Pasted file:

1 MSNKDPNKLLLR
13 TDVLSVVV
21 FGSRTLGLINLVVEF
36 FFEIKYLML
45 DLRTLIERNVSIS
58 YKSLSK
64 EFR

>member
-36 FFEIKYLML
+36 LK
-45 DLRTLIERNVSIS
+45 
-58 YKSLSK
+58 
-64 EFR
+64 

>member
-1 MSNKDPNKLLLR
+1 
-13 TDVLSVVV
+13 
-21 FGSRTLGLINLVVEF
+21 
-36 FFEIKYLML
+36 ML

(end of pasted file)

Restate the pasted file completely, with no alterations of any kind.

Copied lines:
1 MSNKDPNKLLLR
13 TDVLSVVV
21 FGSRTLGLINLVVEF
36 FFEIKYLML
45 DLRTLIERNVSIS
58 YKSLSK
64 EFR

>member
-36 FFEIKYLML
+36 LK
-45 DLRTLIERNVSIS
+45 
-58 YKSLSK
+58 
-64 EFR
+64 

>member
-1 MSNKDPNKLLLR
+1 
-13 TDVLSVVV
+13 
-21 FGSRTLGLINLVVEF
+21 
-36 FFEIKYLML
+36 ML